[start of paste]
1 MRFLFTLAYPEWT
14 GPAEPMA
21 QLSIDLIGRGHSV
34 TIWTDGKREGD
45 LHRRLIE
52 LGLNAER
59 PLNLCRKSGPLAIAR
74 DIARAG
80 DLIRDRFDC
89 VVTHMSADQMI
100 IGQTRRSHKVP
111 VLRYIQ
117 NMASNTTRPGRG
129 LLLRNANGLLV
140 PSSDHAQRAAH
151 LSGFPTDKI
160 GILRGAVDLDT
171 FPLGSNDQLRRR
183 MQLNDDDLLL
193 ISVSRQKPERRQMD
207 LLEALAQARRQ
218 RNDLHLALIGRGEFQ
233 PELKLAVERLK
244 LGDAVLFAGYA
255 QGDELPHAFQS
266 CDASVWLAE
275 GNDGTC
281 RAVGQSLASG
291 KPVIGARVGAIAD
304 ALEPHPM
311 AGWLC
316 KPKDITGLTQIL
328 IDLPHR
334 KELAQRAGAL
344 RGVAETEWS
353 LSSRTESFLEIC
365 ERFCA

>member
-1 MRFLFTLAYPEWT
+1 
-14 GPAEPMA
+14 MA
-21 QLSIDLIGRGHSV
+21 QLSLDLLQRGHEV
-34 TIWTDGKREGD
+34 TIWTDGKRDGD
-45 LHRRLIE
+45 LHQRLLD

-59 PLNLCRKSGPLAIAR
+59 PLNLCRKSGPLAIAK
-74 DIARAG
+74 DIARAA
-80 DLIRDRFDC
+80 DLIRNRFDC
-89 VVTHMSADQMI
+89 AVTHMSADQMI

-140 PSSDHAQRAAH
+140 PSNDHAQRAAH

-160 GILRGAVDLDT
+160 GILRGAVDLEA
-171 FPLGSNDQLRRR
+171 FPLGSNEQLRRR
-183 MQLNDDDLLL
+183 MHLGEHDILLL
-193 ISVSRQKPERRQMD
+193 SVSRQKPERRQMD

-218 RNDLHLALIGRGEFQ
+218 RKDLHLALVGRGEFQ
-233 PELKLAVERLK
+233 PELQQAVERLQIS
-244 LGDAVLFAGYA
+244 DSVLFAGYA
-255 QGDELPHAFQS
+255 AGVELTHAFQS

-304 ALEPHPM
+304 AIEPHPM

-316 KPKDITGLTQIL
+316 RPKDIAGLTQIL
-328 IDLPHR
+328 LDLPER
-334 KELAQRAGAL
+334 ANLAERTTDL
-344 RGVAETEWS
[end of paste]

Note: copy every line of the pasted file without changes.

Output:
1 MRFLFTLAYPEWT
14 GPAEPMA
21 QLSIDLIGRGHSV
34 TIWTDGKREGD
45 LHRRLIE
52 LGLNAER
59 PLNLCRKSGPLAIAR
74 DIARAG
80 DLIRDRFDC
89 VVTHMSADQMI
100 IGQTRRSHKVP
111 VLRYIQ
117 NMASNTTRPGRG
129 LLLRNANGLLV
140 PSSDHAQRAAH
151 LSGFPTDKI
160 GILRGAVDLDT
171 FPLGSNDQLRRR
183 MQLNDDDLLL
193 ISVSRQKPERRQMD
207 LLEALAQARRQ
218 RNDLHLALIGRGEFQ
233 PELKLAVERLK
244 LGDAVLFAGYA
255 QGDELPHAFQS
266 CDASVWLAE
275 GNDGTC
281 RAVGQSLASG
291 KPVIGARVGAIAD
304 ALEPHPM
311 AGWLC
316 KPKDITGLTQIL
328 IDLPHR
334 KELAQRAGAL
344 RGVAETEWS
353 LSSRTESFLEIC
365 ERFCA

>member
-1 MRFLFTLAYPEWT
+1 
-14 GPAEPMA
+14 MA
-21 QLSIDLIGRGHSV
+21 QLSLDLLQRGHEV
-34 TIWTDGKREGD
+34 TIWTDGKRDGD
-45 LHRRLIE
+45 LHQRLLD

-59 PLNLCRKSGPLAIAR
+59 PLNLCRKSGPLAIAK
-74 DIARAG
+74 DIARAA
-80 DLIRDRFDC
+80 DLIRNRFDC
-89 VVTHMSADQMI
+89 AVTHMSADQMI

-140 PSSDHAQRAAH
+140 PSNDHAQRAAH

-160 GILRGAVDLDT
+160 GILRGAVDLEA
-171 FPLGSNDQLRRR
+171 FPLGSNEQLRRR
-183 MQLNDDDLLL
+183 MHLGEHDILLL
-193 ISVSRQKPERRQMD
+193 SVSRQKPERRQMD

-218 RNDLHLALIGRGEFQ
+218 RKDLHLALVGRGEFQ
-233 PELKLAVERLK
+233 PELQQAVERLQIS
-244 LGDAVLFAGYA
+244 DSVLFAGYA
-255 QGDELPHAFQS
+255 AGVELTHAFQS

-304 ALEPHPM
+304 AIEPHPM

-316 KPKDITGLTQIL
+316 RPKDIAGLTQIL
-328 IDLPHR
+328 LDLPER
-334 KELAQRAGAL
+334 ANLAERTTDL
-344 RGVAETEWS